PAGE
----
Obviously one of those books that you have to read, or risk being shunned by the "civilized" world, "Nature" was a difficult book for me to get my head around. I think that Emerson's philosophy is vital to understanding the Golden Age of American Literature (indeed, maybe all of American literature), but the text itself seemed needlessly confusing. Emerson was somewhat inconsistent in delinating the different tenets of Transcendentalism, and some of his points were just foolish. For instance, ev ...more
Apr 12, 2012 Jared rated it liked it  ·  review of another edition
Emerson immediately demands of the reader: "The foregoing generations beheld God and nature face to face; we, through their eyes. Why should not we also enjoy an original relation to the universe? Why should not we have a poetry and philosophy of insight and not of tradition, and a religion by revelation to us, and not the history of theirs?"

Emerson then guides the reader through an exploratory look into various aspects of man's relation to Nature, from which I cite a few pearls:

Commodity - "T
Oui, hein. Pourquoi pas? Une petite soixantaine de pages de philosophie sur la Nature.
Je dois m'avouer vaincue. Okay, je ne sais rien du mouvement transcendantaliste. Ça n'aide pas. Et le texte est dans un anglais parfois très simple (ce qui n'empêche pas la relecture multiple avant compréhension) et la plupart du temps étrangement agencé et ponctué (mais occasionnellement clair). Vous me direz, je n'avais qu'à lire en français.
Mais en fait, je crois que la langue n'a rien à voir avec la diffic
Nov 27, 2015 Courtney rated it it was amazing  ·  review of another edition
Shelves: american-authors
I, honestly, have a serious and passionate love of Emerson. This baby is thick, but worth the work. A couple of my favorite lines...

"Know then, that the world exists for you. For you is the phenomenon perfect."

"Is not prayer also a study of truth,--a sally of the soul into the unfound infinite? No man ever prayed heartily, without learning something."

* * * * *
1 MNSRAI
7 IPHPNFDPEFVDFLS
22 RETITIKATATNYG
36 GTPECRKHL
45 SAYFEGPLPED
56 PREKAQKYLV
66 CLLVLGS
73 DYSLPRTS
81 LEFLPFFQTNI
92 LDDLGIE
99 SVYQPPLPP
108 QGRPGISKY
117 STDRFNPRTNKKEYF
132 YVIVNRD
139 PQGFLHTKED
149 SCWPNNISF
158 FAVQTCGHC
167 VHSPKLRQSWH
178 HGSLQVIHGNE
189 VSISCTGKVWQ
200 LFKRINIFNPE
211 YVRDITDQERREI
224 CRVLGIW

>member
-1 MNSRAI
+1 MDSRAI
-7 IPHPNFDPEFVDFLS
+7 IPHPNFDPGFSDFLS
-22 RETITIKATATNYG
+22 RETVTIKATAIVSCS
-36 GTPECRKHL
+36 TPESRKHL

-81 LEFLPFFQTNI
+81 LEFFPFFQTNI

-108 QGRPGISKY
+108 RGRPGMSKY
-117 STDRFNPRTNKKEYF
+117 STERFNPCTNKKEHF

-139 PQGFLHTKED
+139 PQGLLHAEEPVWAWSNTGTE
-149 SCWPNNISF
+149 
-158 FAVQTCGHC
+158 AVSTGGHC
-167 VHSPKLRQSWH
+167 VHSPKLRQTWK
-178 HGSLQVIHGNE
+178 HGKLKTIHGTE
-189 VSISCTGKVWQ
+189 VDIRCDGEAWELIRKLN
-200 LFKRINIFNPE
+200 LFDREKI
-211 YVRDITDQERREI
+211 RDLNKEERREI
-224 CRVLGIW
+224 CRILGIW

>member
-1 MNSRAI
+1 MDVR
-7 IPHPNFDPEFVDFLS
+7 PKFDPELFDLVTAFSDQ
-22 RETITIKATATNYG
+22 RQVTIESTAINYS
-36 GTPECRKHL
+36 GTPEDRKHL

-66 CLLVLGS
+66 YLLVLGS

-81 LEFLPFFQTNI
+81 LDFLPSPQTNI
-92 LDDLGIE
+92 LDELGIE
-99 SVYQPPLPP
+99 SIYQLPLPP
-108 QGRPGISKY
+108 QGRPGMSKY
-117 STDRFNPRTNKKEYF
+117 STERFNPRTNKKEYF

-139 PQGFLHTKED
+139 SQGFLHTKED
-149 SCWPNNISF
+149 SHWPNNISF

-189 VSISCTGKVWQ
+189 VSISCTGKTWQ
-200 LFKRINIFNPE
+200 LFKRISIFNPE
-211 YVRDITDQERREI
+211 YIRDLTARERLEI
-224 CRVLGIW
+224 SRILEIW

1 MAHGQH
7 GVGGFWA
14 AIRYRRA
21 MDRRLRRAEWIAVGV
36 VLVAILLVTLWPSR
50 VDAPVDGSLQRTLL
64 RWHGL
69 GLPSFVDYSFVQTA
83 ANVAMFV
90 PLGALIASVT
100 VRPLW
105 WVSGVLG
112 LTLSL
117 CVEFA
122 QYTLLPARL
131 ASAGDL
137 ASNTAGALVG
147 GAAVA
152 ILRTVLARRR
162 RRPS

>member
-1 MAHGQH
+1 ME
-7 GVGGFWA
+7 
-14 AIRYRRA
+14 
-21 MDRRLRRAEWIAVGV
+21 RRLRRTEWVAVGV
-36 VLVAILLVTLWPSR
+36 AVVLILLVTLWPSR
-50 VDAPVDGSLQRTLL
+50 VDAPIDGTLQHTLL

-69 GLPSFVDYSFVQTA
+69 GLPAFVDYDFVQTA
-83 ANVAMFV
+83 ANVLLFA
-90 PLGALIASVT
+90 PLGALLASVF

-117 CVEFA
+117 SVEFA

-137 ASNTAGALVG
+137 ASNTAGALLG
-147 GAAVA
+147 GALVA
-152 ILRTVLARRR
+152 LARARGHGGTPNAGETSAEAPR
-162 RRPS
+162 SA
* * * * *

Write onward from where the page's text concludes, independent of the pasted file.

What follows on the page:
"Infancy is the perpetual Messiah, which comes into the arms of fallen men, and pleads with them to return to paradise."

"Nothing divine dies. All g
Pat Edwards
Some quotable sections. I do really like the quote, "Here again we are impressed and even daunted by the immense Universe to be explored. What we know, is a point to what we do not know."

While Emerson was a radical thinker for his day, his beliefs that "man" is set apart from nature ring like a Christian Fundamentalist today. This is probably because (as a product of his times) he saw nature and man as separate god-creations.

Still a worthwhile read even if anachronostic.
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in 1803, Ralph Waldo Emerson was born in Boston. Educated at Harvard and the Cambridge Divinity School, he became a Unitarian minister in 1826 at the Second Church Unitarian. The congregation, with Christian overtones, issued communion, something Emerson refused to do. "Really, it is beyond my comprehension," Emerson once said, when asked by a seminary professor whether he believed in God. (Quoted ...more
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“The happiest man is he who learns from nature the lesson of worship” 78 likes
“Every spirit builds itself a house; and beyond its house a world; and beyond its world, a heaven. Know then, that the world exists for you. For you is the phenomenon perfect. What we are, that only can we see. All that Adam had, all that Caesar could, you have and can do. Adam called his house, heaven and earth; Caesar called his house, Rome; you perhaps call yours, a cobler's trade; a hundred acres of ploughed land; or a scholar's garret. Yet line for line and point for point, your dominion is as great as theirs, though without fine names. Build, therefore, your own world.” 32 likes